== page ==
Finally, the film offers a personal tale of disaster’s regenerative possibilities. Through Masuda, we recognize how disaster forces us to question the purpose and significance of our daily actions. Faced with disaster, our first instinct is often to recoil in horror, thankful for our own safety. Next we give money, assuming this is the most useful way we can be of help. Unsurprisingly, these monetary gestures prove to be unsatisfying; as anyone who had ever given to charity soon realizes, the act is fraught with feelings of guilt, complacency, and denial. It is hard to argue with money’s efficiency and speed, but Masuda shows us that any passion, no matter how seemingly insignificant or idiosyncratic, can offer far more transformative potential. Although we may not all be able to follow his example, we could certainly stand to learn from it.

One Year Later

Today marks one year after last year’s disaster in Japan. At that time, I was living in Saitama prefecture, just north of Tōkyō. Although the earthquake was powerful there as well, some 230 miles from the epicenter, our lives were in no way immediately endangered by the resulting tsunami and nuclear crisis. The memories of that day are still vivid and painful, and writing about them has been difficult. In retrospect, however, my experience seems trivial in comparison to that of the thousands who lost their families, homes, and livelihoods.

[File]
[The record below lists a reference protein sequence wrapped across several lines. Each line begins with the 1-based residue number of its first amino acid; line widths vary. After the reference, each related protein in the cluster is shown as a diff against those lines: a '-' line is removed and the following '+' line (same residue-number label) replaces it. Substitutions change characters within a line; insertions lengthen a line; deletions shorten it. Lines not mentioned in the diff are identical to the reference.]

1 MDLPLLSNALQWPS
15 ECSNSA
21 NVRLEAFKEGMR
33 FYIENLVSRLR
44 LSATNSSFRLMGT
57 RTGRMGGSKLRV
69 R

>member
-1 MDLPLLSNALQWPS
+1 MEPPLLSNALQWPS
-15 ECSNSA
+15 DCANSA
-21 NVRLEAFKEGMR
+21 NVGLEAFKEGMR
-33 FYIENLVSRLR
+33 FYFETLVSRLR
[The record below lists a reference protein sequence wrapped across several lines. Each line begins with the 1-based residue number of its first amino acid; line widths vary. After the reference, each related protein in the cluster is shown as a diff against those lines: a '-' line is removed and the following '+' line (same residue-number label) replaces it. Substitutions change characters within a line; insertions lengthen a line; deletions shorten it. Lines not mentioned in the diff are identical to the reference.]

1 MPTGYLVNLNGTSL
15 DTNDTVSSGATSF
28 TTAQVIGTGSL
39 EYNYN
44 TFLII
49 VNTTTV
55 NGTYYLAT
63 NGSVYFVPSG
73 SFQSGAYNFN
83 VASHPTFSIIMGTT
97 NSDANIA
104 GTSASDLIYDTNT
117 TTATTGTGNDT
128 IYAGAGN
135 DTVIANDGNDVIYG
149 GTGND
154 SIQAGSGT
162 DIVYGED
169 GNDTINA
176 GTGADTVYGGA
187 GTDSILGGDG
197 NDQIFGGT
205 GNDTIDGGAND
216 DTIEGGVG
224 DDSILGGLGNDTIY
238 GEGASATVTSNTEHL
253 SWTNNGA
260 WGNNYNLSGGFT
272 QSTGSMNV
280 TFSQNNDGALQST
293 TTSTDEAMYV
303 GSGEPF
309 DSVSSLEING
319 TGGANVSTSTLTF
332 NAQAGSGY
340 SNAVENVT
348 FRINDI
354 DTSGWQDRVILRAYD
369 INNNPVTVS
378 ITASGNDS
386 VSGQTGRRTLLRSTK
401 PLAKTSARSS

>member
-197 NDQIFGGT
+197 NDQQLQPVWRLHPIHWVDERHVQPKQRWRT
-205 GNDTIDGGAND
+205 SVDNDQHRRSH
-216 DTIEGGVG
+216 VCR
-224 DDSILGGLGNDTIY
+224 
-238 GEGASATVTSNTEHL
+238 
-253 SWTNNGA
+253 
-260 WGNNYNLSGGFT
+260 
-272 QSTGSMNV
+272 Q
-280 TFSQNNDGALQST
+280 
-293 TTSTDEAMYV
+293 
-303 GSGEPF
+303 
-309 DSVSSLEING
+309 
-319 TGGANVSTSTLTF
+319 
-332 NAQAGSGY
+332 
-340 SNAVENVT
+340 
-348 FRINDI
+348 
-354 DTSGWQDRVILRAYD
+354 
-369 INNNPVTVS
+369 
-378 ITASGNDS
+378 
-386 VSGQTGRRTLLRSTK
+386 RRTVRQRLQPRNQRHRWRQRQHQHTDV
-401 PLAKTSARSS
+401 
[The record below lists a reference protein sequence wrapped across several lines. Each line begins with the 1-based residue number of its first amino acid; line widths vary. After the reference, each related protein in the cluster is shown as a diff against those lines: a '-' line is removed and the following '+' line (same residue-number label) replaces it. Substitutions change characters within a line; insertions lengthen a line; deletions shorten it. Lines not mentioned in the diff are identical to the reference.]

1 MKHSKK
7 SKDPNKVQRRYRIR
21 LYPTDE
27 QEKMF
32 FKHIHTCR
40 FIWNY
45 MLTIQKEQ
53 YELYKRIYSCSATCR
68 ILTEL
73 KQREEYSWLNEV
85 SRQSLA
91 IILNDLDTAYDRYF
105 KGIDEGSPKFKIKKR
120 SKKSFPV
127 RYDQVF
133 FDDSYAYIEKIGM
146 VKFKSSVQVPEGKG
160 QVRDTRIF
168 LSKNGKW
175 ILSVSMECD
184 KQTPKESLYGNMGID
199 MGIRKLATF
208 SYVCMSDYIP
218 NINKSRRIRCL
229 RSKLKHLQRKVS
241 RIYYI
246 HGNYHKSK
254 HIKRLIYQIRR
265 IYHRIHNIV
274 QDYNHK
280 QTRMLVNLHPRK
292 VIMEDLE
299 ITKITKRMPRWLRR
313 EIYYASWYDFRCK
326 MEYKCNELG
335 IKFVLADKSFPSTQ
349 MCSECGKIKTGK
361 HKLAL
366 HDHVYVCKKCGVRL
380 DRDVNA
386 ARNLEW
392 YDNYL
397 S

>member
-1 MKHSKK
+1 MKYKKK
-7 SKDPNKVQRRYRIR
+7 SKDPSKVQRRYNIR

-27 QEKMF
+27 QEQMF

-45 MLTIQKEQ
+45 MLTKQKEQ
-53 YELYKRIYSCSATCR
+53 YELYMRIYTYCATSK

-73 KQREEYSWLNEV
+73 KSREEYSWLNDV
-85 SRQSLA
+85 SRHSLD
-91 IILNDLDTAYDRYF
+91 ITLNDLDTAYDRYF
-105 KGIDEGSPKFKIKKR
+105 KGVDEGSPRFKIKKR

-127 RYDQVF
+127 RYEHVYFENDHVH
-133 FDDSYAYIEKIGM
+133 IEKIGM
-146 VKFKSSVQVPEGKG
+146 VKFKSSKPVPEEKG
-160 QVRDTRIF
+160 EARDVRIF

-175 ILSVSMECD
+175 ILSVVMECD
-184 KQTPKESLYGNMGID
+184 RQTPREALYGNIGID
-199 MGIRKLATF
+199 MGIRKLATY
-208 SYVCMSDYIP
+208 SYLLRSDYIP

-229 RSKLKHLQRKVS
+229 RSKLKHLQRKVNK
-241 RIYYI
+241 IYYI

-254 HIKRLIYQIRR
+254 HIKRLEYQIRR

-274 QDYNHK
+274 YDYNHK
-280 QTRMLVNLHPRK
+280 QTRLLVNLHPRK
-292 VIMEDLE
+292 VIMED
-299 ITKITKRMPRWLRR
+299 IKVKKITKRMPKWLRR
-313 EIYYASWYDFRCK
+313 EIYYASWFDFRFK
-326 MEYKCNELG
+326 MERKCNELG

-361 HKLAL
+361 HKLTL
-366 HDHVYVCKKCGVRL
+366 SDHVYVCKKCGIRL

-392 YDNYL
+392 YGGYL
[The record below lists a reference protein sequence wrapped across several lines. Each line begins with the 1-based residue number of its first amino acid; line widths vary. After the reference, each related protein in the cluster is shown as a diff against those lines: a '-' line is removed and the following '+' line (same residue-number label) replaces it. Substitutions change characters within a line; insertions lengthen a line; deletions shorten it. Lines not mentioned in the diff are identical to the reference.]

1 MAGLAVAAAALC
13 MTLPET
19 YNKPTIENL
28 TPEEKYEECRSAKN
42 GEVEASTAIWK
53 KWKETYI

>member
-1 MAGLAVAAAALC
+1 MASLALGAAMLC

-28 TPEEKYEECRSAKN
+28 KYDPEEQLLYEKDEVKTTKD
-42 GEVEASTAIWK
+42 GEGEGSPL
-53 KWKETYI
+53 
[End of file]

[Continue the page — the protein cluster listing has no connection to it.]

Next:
Today, please take a moment to think of the people of Tōhoku and consider supporting one of the following relief efforts:

Thank you all for your support. It means the world to me and my friends in Japan.

– Emma

The Peko Peko Cookbook is for Sale!

I’m very excited to announce that Peko Peko, a collaborative charity cookbook for Japan, is now for sale!

The book, which was curated and organized by Marc of No Recipes, Rachael of La Fuji Mama, and Stacie of One Hungry Mama, contains over fifty Japanese and Japanese-inspired recipes accompanied by beautiful color photos, shot by Marc. My own contribution, a vegetarian take on unagi made from deep-fried sweet potato patties, was inspired by a recipe from Noriko Sugita-Becraft, an Oregon-based artist.